Friday, October 22, 2010


Gleaning is the traditional Biblical practice of gathering crops that would otherwise be left in the fields to rot or be plowed under after harvest for the benefit of the poor. Also some growers would allow gleaners to pick what was left after harvest to donate to those who are needy. When I was growing up, gleaning was practiced by most of the people who lived in the village. Coal was stripped mined by large power shovels and when the coal was loaded into the trucks that took the coal to the processing plant, some of it spilled over the side. We kids and parents gathered the lumps of coal and moved them to a pile that we kept until it was enough to fill a wagon, or wheelbarrow. The same method was used at the slag dump, where slag from the plant was taken to the slag dump in side dumping cars. After the cars were unloaded, we searched through the slag and gathered any lumps of coal that were left in the slag and moved it to a safe area for taking home. Generally the company did not object to the practice except when in an attempt to be the first ones, we ran in when the truck was not completely full and there was a danger that we could get hurt from falling coal. We used the coal for home heating and cooking, the kitchen stove was a coal fired stove and burned all year, even during the hot summer months. Often when the small railroad that as used to carry the coal cars from the deep mines to the processing plant slowed at the slight grade behind our house, we pulled lumps of coal from the cars as they went by. The engineers chased us away, but they almost never put the coal back on the cars. When I was in high school several friends and I opened a small mine in an area that had been strip mined. The vein of coal was nice and we spent the summer mining and selling it to a local breaker (a small processing plant). We got Dynamite from the store in town purchased by the miners who were mining near by. Coal mining was hard work, but I even made enough to buy some clothes. When the summer was nearing an end and school about to start, we made plans to skip school on Friday and work in the mine Friday and Saturday to earn some spending money. However the local coal and mining company who owned the land had other plans. When they found out about us they sent some miners and dynamited the mine shut. Perhaps we stretched the definition of gleaning somewhat. But the coal was never mined by the large company that owned the land. The coal that was left behind, pillars to hold up the roof while taking equipment out was not economical to mine. Perhaps it was terminated because the managers were fearful of our lives. Mining coal in veins that were mined years earlier had frequent cave-ins since the pillars were weakened by time. That summer I learned that sometimes even the best plans fail and gleaning was not always a profitable venture.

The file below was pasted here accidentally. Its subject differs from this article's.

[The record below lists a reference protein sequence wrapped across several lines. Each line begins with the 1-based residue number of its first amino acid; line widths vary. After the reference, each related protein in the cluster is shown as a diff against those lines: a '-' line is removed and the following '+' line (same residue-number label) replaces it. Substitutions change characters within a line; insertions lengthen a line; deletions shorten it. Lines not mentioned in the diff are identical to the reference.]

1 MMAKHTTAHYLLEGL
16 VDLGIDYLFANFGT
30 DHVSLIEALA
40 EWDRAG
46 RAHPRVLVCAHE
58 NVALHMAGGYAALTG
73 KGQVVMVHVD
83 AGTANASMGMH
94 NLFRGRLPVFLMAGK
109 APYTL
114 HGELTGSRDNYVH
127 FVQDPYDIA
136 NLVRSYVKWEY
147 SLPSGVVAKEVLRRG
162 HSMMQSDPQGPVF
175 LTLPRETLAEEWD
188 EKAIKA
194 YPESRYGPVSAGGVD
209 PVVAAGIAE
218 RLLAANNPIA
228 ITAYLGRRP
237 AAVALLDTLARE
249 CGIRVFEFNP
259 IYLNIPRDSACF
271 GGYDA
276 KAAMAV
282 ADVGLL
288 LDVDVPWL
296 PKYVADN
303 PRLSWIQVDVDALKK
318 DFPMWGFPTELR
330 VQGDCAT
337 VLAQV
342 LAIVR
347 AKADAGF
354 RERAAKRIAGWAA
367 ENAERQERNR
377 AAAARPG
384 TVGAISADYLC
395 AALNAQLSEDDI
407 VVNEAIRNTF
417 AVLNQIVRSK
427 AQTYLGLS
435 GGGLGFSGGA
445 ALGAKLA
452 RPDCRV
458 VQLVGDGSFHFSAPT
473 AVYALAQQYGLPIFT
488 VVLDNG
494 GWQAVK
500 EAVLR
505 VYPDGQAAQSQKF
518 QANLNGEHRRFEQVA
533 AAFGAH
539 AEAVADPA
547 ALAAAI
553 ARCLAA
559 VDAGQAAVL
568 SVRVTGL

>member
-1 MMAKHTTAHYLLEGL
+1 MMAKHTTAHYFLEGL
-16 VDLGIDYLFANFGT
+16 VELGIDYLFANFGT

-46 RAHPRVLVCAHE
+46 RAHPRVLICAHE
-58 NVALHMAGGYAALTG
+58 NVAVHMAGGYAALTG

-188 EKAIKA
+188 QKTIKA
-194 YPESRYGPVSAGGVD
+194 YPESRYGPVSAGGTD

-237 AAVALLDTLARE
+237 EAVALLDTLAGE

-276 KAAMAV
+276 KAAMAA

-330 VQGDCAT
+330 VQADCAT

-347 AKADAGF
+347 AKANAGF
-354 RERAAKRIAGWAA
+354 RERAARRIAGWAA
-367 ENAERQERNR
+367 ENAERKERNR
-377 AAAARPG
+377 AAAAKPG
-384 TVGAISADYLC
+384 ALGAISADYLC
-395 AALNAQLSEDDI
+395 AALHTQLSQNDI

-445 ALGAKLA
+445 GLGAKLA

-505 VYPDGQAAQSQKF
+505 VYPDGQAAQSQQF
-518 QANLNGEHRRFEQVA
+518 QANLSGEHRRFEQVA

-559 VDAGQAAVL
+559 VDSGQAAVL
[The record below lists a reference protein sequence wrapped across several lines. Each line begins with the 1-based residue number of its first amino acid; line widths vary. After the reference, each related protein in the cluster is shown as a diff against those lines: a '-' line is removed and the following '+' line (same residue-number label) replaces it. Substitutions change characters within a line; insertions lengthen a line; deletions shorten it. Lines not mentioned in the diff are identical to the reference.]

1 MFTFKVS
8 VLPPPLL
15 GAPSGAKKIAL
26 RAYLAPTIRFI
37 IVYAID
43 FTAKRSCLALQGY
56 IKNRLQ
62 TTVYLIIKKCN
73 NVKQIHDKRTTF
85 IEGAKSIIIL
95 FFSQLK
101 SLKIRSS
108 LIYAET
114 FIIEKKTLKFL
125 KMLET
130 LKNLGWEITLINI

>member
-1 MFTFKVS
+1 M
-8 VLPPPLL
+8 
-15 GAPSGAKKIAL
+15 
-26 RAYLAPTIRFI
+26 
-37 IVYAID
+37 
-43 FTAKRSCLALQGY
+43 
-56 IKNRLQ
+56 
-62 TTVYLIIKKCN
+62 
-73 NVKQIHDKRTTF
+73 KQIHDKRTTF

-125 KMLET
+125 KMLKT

No comments:

Post a Comment